Initially daily but now sporadic blog about anime and world animation with a specific focus on the artists behind the work. Written by Ben Ettinger.
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Archives for: November 2004, 06

Saturday, November 6, 2004

08:29:59 pm , 1231 words, 3245 views     Categories: Animation

Running man

Anime Kai no Chimimouryou na Hitobito
by Yusui Taiga
191 pages

This book published just under a year ago goes into some depth about a subject that isn't heard of very much: the early interaction between the Japanese animation industry and the Korean animation industry during the mid-1980s. Today it's common to see entire episodes of high-profile anime series produced almost entirely in Korea. So it's a timely book in the sense that it sheds a little light on an early stage of this interesting new relationship between the ancient neighbors.

The author got his start in the anime industry in 1982, when he was hired by Madhouse midway through production of Unico on the Magic Island. He's a representative example of the half of the anime industry that we don't hear as often about: the production side. Probably like many of his compatriots, he came to this line of work because he saw anime as a kid and wanted to do that as an adult. But when he got to the animation school in 1982, he couldn't draw, and consequently couldn't do what most people would have done - namely, study to become an animator. So he set his sights on directing. Isao Takahata is an example of an anime director who doesn't draw. But, running up against the difficulties of acceding to that high position when you can't draw, he was forced to give up on that ambition, at least temporarily, and start where most people in his position did - as an animation runner - with the hope of eventually working his way up. And so it was that Yusui Taiga entered the world of anime production.

Before going on to the section of his experiences in Korea, he writes about his beginnings working as a runner for Madhouse on the Sanrio-produced Unico, after which he quit and joined Sanrio Films proper, where he worked on Oshin (1984) and then Fairy Florence (1985) before the breakup of the studio.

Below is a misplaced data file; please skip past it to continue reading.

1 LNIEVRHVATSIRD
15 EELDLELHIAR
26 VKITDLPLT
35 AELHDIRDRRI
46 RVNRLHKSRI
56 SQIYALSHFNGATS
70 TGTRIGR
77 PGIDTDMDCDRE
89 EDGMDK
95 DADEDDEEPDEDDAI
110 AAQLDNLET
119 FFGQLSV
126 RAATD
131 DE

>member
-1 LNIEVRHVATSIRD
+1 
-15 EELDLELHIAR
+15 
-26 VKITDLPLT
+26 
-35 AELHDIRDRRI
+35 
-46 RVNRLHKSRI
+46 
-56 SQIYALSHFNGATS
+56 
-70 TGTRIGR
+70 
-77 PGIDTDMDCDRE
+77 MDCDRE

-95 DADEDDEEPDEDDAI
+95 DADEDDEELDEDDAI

There's little information generally available about Sanrio Films, one of the more unique studios in anime history, which was in existence only for about the decade spanning 1975 and 1985, but unfortunately the author does little to change that, only providing some curious anecdotes in passing. For example, the fact that the life-sized models of the various places depicted in Oshin, which had been created for reference purposes, were appropriated by staff to serve as sleeping quarters during the final burst of work over the last few months of production, when it was common for people not to go home (to shower, say) for weeks on end.

Sanrio Films was unique in many ways. It was essentially a side-enterprise run by the massive parent company, so production always remained entirely in-house, and projects tended to look really different from most anime because they were either co-productions or made with a worldwide audience in mind. The system was closer to the western system, with effects animation directors and character animation directors. Different groups handled the animation for each section of Oshin. There was a background runner, an animation runner and a finishing runner. As if to mirror all these differences, the studio was located at a distance from the nexus of anime studios in Suginami. There's a lot that remains to be examined about Sanrio Films. Hopefully someone will do that one day.